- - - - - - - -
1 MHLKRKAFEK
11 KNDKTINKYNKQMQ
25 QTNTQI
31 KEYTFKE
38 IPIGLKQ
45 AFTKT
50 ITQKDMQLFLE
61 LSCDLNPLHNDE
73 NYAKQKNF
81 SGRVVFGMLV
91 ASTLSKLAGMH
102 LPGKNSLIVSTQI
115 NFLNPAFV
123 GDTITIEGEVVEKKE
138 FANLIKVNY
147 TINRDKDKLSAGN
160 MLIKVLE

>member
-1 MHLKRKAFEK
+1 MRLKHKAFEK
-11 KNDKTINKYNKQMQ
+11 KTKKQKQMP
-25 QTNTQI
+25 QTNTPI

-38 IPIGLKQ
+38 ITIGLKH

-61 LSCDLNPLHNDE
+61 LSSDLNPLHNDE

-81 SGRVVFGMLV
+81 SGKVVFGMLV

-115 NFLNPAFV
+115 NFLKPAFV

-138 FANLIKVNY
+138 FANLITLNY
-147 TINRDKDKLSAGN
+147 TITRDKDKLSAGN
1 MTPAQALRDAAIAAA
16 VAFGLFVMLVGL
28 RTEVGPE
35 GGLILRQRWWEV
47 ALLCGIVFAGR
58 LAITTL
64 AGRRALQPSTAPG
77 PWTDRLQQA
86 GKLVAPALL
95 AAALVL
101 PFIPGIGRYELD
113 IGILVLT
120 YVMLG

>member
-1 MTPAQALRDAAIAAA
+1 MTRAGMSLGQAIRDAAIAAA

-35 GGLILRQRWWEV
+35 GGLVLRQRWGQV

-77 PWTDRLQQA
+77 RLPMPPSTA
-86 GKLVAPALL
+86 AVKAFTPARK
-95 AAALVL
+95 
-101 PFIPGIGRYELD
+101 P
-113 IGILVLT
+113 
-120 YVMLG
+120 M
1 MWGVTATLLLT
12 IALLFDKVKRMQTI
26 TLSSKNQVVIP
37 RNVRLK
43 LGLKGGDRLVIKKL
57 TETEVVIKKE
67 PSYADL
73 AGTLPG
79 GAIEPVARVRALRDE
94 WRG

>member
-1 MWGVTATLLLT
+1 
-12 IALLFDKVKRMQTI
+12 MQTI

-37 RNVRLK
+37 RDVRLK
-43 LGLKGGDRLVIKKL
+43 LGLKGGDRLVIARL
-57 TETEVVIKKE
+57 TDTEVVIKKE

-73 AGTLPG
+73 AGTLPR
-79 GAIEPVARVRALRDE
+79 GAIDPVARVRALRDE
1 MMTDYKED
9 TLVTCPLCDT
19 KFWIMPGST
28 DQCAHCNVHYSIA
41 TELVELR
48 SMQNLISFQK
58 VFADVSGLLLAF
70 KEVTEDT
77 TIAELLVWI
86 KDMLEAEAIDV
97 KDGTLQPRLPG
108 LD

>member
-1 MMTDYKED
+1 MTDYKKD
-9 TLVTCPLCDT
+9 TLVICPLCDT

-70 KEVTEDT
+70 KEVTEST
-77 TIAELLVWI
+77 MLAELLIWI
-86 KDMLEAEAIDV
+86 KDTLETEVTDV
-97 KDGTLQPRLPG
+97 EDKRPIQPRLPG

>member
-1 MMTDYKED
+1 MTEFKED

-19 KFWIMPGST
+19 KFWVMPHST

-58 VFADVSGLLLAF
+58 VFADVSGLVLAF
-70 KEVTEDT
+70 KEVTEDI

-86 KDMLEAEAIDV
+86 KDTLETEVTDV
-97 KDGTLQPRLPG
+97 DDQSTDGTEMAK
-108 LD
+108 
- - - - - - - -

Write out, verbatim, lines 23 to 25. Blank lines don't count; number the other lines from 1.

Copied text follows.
-25 QTNTQI
+25 QTNTPI

-38 IPIGLKQ